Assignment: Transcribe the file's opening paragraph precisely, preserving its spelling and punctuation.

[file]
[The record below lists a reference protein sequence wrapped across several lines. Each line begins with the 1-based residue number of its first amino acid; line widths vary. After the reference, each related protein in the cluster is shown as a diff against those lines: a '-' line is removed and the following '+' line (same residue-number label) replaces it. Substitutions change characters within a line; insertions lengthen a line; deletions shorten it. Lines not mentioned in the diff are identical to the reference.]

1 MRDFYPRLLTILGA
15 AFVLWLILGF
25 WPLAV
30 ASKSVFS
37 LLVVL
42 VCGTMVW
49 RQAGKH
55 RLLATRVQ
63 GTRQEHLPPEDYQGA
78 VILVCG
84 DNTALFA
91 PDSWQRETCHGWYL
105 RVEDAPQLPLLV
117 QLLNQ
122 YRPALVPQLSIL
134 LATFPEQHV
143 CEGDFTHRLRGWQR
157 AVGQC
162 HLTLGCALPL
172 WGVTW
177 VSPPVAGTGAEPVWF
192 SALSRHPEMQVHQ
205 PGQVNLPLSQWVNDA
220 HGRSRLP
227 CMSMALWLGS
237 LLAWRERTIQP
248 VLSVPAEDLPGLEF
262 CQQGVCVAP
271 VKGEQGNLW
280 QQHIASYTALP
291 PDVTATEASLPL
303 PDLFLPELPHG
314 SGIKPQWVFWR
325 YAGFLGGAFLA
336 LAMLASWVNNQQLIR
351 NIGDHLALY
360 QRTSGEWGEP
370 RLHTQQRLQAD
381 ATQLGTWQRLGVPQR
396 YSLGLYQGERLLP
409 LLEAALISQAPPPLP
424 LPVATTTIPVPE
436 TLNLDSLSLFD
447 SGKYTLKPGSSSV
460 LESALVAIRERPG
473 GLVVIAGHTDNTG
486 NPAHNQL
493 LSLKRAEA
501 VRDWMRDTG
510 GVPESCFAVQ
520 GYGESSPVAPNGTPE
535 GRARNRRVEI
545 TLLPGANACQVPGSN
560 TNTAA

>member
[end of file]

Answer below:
[The record below lists a reference protein sequence wrapped across several lines. Each line begins with the 1-based residue number of its first amino acid; line widths vary. After the reference, each related protein in the cluster is shown as a diff against those lines: a '-' line is removed and the following '+' line (same residue-number label) replaces it. Substitutions change characters within a line; insertions lengthen a line; deletions shorten it. Lines not mentioned in the diff are identical to the reference.]